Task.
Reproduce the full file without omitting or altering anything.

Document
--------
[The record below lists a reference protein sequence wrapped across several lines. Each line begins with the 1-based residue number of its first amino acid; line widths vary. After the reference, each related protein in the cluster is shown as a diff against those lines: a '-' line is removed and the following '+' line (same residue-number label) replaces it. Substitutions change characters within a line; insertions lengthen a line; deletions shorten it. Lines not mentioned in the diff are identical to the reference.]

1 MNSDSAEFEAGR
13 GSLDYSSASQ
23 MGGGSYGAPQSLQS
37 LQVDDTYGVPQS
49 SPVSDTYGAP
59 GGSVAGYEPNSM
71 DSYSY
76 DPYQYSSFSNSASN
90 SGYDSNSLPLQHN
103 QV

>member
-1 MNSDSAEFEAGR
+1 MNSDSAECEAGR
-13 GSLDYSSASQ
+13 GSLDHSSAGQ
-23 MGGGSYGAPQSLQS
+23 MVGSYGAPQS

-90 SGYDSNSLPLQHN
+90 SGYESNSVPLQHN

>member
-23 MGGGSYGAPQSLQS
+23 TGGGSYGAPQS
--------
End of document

[The record below lists a reference protein sequence wrapped across several lines. Each line begins with the 1-based residue number of its first amino acid; line widths vary. After the reference, each related protein in the cluster is shown as a diff against those lines: a '-' line is removed and the following '+' line (same residue-number label) replaces it. Substitutions change characters within a line; insertions lengthen a line; deletions shorten it. Lines not mentioned in the diff are identical to the reference.]

1 MNSDSAEFEAGR
13 GSLDYSSASQ
23 MGGGSYGAPQSLQS
37 LQVDDTYGVPQS
49 SPVSDTYGAP
59 GGSVAGYEPNSM
71 DSYSY
76 DPYQYSSFSNSASN
90 SGYDSNSLPLQHN
103 QV

>member
-1 MNSDSAEFEAGR
+1 MNSDSAECEAGR
-13 GSLDYSSASQ
+13 GSLDHSSAGQ
-23 MGGGSYGAPQSLQS
+23 MVGSYGAPQS

-90 SGYDSNSLPLQHN
+90 SGYESNSVPLQHN

>member
-23 MGGGSYGAPQSLQS
+23 TGGGSYGAPQS